senescent


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se·nes·cent

(sē-nes'ĕnt),
Growing old.

senescent

(sĭ-nĕs′ənt)
adj.
1. Growing old; aging.
2. No longer dividing. Used of a cell.

se·nes′cence n.

senescent

[sənes′ənt]
Etymology: L, senescere, to grow old
pertaining to aging or growing old. See also senile. -senescence, n.

se·nes·cent

(sĕ-nes'ĕnt)
Growing old.

senescent

Ageing. The term ought not to imply physical or mental deterioration, but often does.
References in periodicals archive ?
p53-dependent chemokine production by senescent tumor cells supports NKG2D-dependent tumor elimination by natural killer cells.
Although some older, senescent individuals developed very small and asymmetric antlers (see Bubenik 1998), overall there was little evidence to suggest that age has any governing effect on antler asymmetry.
pubertal gynaecomastia, which is the most common, occurs between the ages of 13 and 17 years, and is mainly bilateral but may be unilateral; and senescent gynaecomastia, which occurs after the age of 50 years and is mainly unilateral.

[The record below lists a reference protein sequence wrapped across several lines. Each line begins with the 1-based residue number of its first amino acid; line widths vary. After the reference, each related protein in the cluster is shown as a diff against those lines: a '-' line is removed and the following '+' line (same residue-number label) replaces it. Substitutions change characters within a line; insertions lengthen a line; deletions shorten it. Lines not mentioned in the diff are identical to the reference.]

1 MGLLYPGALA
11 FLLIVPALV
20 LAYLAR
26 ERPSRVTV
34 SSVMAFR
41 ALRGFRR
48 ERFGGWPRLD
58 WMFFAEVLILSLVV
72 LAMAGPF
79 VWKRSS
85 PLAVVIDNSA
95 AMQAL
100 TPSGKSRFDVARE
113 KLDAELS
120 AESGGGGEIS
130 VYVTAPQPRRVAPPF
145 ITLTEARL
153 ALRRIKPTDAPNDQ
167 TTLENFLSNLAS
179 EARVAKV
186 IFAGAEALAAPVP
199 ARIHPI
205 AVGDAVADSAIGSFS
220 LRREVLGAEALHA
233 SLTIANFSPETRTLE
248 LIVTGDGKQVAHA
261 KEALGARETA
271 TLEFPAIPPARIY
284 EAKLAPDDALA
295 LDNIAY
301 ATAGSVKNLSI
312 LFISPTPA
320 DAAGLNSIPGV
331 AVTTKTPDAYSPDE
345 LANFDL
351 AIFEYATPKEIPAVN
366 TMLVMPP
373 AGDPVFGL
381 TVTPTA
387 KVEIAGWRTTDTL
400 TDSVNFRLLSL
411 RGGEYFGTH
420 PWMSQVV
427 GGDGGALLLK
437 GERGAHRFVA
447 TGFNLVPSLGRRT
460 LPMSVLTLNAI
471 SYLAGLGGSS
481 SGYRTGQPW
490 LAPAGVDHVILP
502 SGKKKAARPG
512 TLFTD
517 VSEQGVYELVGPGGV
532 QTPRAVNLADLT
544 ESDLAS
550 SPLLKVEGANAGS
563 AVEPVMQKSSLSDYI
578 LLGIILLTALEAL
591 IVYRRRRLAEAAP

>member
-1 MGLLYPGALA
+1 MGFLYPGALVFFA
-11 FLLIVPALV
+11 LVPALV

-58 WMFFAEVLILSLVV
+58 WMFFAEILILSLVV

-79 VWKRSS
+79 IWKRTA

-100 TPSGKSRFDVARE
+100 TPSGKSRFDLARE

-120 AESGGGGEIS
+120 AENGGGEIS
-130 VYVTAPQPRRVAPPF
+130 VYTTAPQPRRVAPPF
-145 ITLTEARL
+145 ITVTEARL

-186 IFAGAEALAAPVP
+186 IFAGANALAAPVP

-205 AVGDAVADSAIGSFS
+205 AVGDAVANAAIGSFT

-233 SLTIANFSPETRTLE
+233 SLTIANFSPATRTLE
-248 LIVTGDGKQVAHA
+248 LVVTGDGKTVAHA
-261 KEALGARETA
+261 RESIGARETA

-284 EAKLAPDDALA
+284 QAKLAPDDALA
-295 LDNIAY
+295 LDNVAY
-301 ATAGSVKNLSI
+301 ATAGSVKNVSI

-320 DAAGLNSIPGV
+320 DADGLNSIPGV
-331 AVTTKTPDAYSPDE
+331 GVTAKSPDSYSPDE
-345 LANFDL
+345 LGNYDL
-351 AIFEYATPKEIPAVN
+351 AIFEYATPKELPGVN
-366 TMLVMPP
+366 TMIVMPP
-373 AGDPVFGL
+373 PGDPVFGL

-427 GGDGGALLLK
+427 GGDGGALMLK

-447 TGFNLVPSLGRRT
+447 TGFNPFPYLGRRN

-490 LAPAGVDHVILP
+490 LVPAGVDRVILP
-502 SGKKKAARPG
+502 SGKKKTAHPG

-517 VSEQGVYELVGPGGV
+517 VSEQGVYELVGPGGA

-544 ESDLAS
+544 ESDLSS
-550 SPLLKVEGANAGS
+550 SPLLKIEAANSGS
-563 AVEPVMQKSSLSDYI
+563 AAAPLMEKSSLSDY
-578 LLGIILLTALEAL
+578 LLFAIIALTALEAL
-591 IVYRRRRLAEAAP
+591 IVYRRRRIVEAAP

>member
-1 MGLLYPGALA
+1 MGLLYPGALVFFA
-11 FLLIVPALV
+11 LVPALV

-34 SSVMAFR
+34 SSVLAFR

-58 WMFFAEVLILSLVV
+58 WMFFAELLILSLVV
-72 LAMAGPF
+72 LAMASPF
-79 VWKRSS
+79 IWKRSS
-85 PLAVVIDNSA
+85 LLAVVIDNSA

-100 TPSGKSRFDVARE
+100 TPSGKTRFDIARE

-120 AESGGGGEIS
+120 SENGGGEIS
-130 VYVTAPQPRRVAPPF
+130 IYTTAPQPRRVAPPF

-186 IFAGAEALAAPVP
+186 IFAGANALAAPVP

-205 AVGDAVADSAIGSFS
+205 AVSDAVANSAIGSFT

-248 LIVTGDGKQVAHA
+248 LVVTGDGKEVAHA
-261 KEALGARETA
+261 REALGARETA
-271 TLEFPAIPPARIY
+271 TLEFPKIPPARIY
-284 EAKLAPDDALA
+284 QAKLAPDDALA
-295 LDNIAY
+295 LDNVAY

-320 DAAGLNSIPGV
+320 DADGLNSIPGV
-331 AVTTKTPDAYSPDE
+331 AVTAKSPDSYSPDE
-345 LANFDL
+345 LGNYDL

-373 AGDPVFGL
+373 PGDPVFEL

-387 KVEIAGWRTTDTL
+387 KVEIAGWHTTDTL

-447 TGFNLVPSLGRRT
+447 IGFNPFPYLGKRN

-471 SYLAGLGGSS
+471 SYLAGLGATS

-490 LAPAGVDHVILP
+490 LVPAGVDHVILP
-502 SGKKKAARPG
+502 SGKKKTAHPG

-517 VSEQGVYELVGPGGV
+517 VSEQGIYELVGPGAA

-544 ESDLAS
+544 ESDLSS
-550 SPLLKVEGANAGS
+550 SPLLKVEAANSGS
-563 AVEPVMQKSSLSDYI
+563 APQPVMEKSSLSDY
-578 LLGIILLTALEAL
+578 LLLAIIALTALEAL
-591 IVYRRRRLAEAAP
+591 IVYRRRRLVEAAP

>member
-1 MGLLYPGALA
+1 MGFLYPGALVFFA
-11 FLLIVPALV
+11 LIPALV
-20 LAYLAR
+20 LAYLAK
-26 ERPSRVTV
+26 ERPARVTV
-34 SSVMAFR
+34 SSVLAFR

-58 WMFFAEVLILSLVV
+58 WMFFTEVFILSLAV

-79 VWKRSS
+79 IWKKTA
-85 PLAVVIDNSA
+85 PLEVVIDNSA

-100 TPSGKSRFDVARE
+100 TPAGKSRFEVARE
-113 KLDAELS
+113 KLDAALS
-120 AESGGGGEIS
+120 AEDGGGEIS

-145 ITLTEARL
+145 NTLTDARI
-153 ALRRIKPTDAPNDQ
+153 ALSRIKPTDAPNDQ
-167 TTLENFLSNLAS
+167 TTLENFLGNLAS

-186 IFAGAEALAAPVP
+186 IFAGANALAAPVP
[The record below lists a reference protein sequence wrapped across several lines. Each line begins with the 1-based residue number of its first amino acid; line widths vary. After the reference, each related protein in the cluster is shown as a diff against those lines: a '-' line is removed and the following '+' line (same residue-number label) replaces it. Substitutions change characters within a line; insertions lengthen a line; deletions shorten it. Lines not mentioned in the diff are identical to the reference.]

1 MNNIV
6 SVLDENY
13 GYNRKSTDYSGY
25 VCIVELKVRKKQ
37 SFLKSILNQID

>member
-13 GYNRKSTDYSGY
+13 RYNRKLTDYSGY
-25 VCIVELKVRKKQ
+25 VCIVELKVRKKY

Imbibition, the absorption of water by nonliving or senescent materials and subsequent swelling caused by adhesion of water to internal surfaces, is the initial step in germination of seeds (Kigel and Galili, 1995; Jorgensen and Chesser, 2000).
Among their topics are the physiology of cochlear presbycusis, the cell biology and physiology of the aging central auditory pathway, binaural processing and auditory asymmetries, effects of senescent changes in audition and cognition on spoken language comprehension, the epidemiology of age-related hearing impairment, and lessons from animal models about interventions and future therapies.
mopani emerge from the eggs when the leaves are turning senescent, normally from June or July depending on climatic factors.
Trends in senescent life expectancy," Population Studies 63(3): 203-213.
According to the authors, this study is the first to find both benign and malignant lesions in reproductive tissues of senescent female mice exposed prenatally to BPA over a wide dosage range thought to be relevant to human exposure.
An organ once considered senescent after birth, usually discarded, is now increasingly being examined as an important diagnostic tool for maternal/foetal vasculopathies.
The fossil tree has a sharply tapering trunk surrounded in its lower part by a large number of downward-recurved senescent petioles, which form a skirt.
The percentage of senescent cells observed during the course of cell culture i.